These results were good enough to conduct a controlled trial in more community pharmacies. The subsequent randomised controlled trial of 12 months’ duration included 34 patients in the usual care group and 34 patients in the intervention group.

An increased odds of achieving the target blood pressure at four and 12 months was found in the intervention group. However, only 13 pharmacists participated.

The next step was to implement the programme nationally, with remuneration and an education programme for the pharmacists. In this case, after 10 months, only 25 (out of a possible 600) Swiss community pharmacists, eight physicians and four patients participated.

When pharmacy participation is so low, it is impossible to demonstrate the added value of pharmacists, he said.

In conclusion, Professor Bugnon emphasised that pharmacy practice research has to improve with interventions evaluated according to both efficacy and effectiveness. To guarantee the effectiveness of pharmacy services means giving priority to services with practical significance in terms of public health and professional values (eg, drug-related problems and adherence).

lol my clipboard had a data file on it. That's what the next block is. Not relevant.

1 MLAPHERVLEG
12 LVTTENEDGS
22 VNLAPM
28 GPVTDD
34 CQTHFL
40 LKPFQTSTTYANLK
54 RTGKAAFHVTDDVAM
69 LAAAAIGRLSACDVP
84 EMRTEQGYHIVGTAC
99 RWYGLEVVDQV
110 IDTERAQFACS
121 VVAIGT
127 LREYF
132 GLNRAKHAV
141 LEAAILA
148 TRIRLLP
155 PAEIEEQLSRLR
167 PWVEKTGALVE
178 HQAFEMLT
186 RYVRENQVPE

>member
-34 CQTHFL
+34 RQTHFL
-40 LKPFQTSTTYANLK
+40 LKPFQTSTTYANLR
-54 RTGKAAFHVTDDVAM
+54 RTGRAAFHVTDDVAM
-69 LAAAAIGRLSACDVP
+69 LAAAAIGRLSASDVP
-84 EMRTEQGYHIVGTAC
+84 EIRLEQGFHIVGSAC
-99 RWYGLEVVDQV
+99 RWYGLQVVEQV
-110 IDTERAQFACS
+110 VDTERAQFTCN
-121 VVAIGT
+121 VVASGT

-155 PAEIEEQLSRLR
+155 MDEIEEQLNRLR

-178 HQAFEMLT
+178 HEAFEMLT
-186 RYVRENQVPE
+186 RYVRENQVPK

It is also important to determine a precise strategy for dissemination, implementation and monitoring of the service, based on efficacy-effectiveness outcomes research. “This will help to ensure that more pharmacists become evidence-based pharmacists,” he said.

Added value of the pharmacist

Dennis Helling: pharmacists coaching significantly improves clinical outcomes

Dennis Helling, executive director, pharmacy operations and therapeutics, Kaiser Permanente, Colorado, US, said: “Pharmacists are uniquely qualified to optimise the selection of medicines, their utilisation, compliance and monitoring for safety and effectiveness.

“The goals of pharmacists are remarkably similar round the world — ie, to achieve individualised therapeutic outcomes, keep patients safe and make medicines affordable and accessible.”